C.R., I feel your pain. When it comes to long-range planning and proper funding a Reserve Plan and a commitment to fund the suggested amounts of Reserves is a commitment taken on by the community (through the Board) are always the best solution to problems like yours. However, as many as 7 out of 10 associations decided to underfund or completely fail to fund their Reserve Fund, leaving them in the same precarious situation you now find yourself in. You have answered your question by suggesting that it is time to increase common fees and fund the Reserve. It may also be time to consider a community association loan to make the more urgent repairs. Neither of these options are going to be popular with the unit owners as both will cost them an increase to their monthly fees. Many Board members who wish to continue serving on the Board will be afraid of upsetting their constituents by suggesting an increase to the common fees but that is what needs to be done. How you handle it will determine your success. I suggest an open dialogue with all unit owners. Explain the problem and the proposed solution. It may be a bitter pill for them to swallow but it is the only way to keep their investment properly protected and financially secure. Good luck!

Should I Rent or Purchase a Second Condo Parking Space?

S.K. from outside of Connecticut writes:

Dear Mister Condo,

My husband and I want to buy a new condo. We would need 2 cars. The condo comes with one parking spot. The second parking spot is $23,000. Or, hopefully there will be a spot to rent, but that wouldn’t allow us to park next to each other. We don’t know if we will live there for 6 years or it could be as little as 1 or 2 years. This is the only time that we can decide to get adjacent parking spots. Is it worth the risk?

Mister Condo replies:

S.K., I am not sure I understand what the risk is. It sounds like you will be allowed to park both of your vehicles on the association’s lot as long as you secure a second spot. Purchasing the spot is a better idea, in my opinion as you should have no problem reselling it when you leave the community. Renting a second spot could prove a bit riskier because you do so at the desire of the parking space’s owner, who could sell it or decide to no longer rent it to you at some point. If it were me, I would purchase both the condo and the second parking space. My guess is you will have no problem selling both when the time comes to move out. All the best!

Former Condo Board President Feeling Threatened by New President

W.R. from New Haven County writes:

Dear Mister Condo,

I been having serious issues with the new president and other board members since I stepped down a year ago. This position went to the new president’s head to the point where she put all my neighbor’s business out in the community and when my neighbor addressed her via email she then called the management company to tell them she felt threatened by her. Then we were going back and forth via email about some of the bylaws & rules and as well as rumors that she was talking trash about me, she turned around and falsely accused me of threatening her and called the cops. The officers could not find any evidence of me doing that. Life for me has never been the same since. She doesn’t like to be told what to do and put my personal business concerning my email address in an email that went out to the entire community instead of addressing me only. How do I have her removed or handle this? Can I file a harassment charge against her and the board?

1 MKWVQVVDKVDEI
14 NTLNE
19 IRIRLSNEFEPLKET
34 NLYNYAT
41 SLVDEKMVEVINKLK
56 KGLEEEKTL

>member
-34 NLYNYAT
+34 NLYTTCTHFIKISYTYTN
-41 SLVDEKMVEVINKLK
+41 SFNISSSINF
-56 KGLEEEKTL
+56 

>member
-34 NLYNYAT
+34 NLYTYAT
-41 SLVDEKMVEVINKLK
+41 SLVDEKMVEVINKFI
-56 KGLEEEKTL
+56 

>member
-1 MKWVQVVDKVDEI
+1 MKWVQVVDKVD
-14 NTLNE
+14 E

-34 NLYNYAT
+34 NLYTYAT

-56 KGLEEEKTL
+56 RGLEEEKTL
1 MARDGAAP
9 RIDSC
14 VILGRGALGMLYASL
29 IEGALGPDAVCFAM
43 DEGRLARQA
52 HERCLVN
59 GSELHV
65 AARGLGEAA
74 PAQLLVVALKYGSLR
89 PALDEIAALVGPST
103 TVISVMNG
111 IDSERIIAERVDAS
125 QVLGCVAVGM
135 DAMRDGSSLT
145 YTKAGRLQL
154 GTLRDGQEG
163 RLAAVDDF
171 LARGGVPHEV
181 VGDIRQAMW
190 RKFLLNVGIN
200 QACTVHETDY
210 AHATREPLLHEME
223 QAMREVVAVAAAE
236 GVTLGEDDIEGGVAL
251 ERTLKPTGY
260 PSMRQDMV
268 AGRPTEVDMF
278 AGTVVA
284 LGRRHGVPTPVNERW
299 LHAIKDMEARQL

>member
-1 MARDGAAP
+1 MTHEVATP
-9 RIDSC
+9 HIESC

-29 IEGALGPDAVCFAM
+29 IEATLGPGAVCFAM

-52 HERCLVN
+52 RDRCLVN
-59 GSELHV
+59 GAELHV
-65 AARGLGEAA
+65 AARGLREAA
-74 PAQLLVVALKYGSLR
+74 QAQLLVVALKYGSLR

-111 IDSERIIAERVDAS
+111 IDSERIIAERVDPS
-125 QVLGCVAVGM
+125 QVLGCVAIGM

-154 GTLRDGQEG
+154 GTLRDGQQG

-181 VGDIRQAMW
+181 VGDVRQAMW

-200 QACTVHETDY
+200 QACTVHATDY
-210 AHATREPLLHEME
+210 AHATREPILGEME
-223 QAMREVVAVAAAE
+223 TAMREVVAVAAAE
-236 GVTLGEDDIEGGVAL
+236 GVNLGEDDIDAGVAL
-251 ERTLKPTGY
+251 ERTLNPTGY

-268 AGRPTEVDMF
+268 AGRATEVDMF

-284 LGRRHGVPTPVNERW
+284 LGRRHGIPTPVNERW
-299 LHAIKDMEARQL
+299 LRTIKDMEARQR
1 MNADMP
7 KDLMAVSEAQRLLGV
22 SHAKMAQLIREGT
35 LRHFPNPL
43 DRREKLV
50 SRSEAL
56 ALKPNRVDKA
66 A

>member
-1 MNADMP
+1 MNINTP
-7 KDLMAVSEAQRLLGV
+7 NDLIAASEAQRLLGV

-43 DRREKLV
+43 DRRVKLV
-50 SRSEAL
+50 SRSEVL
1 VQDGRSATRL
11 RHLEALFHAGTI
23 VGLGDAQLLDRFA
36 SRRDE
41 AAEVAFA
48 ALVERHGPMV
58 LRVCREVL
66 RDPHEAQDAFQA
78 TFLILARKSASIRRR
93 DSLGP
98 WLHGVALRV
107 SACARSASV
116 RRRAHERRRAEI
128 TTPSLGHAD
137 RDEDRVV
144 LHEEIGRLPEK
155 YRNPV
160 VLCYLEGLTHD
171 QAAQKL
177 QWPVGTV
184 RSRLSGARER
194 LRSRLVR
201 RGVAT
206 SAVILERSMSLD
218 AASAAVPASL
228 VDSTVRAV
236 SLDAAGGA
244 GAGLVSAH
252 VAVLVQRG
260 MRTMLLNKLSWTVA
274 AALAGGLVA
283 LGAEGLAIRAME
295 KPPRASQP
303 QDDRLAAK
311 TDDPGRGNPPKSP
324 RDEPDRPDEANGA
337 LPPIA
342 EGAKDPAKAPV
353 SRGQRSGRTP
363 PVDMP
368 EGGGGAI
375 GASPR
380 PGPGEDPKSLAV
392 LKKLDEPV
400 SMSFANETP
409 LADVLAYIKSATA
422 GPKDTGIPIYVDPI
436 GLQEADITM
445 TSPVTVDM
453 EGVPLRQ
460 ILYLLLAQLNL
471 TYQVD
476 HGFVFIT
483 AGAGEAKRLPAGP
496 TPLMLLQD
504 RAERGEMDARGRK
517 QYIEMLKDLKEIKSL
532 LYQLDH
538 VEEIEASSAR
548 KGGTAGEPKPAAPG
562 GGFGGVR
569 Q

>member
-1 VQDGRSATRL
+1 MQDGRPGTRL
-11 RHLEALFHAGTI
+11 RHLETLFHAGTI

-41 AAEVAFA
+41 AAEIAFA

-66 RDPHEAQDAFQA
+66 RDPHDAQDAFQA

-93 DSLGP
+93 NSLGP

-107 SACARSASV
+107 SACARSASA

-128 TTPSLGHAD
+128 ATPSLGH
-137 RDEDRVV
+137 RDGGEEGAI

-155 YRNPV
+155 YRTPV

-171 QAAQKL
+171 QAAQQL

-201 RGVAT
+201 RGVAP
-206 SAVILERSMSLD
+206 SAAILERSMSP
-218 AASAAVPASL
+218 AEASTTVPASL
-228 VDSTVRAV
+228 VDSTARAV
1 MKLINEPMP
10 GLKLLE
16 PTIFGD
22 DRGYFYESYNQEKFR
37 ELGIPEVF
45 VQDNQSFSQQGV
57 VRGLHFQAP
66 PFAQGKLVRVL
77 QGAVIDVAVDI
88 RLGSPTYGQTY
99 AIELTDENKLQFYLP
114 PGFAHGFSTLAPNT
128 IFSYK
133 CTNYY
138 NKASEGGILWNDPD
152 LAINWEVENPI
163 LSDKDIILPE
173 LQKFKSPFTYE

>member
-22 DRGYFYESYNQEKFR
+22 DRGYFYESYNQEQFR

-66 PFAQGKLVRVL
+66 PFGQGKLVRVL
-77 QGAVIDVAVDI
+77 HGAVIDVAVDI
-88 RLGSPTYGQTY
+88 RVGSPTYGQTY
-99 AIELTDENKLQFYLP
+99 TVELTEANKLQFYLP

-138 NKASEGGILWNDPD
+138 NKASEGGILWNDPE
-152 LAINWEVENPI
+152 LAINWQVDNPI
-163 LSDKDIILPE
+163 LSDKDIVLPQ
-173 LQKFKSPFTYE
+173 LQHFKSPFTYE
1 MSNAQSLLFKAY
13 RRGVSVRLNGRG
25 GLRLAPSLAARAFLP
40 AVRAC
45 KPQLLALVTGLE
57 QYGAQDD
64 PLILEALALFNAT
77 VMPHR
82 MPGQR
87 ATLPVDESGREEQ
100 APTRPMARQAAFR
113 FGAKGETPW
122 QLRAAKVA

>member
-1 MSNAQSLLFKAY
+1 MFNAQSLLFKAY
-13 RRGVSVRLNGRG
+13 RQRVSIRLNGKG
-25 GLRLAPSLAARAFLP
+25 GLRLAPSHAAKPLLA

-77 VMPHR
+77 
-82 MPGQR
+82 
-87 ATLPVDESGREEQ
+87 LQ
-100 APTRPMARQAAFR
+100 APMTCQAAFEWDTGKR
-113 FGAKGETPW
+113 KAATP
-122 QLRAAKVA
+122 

Mister Condo replies:

W.R., I am sorry for your troubles. As you know, I am not an attorney nor do I offer any legal advice in this column. If you are serious about filing charges against the President or the association, I think you should speak with an attorney to see if you have a case. As far as having her or any other Board member removed from office, you need only to vote them out at the next opportunity. Board members are democratically elected by all unit owners. If they aren’t serving the needs of the community, there is no need to return them to office. Of course, that means you will need to have other candidates willing and able to serve. You say that you just stepped down. You know what the commitment to serve is like. Perhaps you should run again or encourage a fellow unit owner to run. If you don’t replace these folks, you will very likely get more of the same. If they violate the rules of governance for your association, you can take action. Again, this may require the services of an attorney. I hope it doesn’t come to that. All the best!